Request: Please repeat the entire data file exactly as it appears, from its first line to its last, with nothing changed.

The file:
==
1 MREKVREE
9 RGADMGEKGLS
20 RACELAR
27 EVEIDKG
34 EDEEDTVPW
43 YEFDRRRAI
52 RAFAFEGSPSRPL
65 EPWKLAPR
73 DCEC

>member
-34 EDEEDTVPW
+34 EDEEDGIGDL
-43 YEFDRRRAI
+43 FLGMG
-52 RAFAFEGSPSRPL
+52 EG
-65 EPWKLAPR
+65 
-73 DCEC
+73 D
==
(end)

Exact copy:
1 MREKVREE
9 RGADMGEKGLS
20 RACELAR
27 EVEIDKG
34 EDEEDTVPW
43 YEFDRRRAI
52 RAFAFEGSPSRPL
65 EPWKLAPR
73 DCEC

>member
-34 EDEEDTVPW
+34 EDEEDGIGDL
-43 YEFDRRRAI
+43 FLGMG
-52 RAFAFEGSPSRPL
+52 EG
-65 EPWKLAPR
+65 
-73 DCEC
+73 D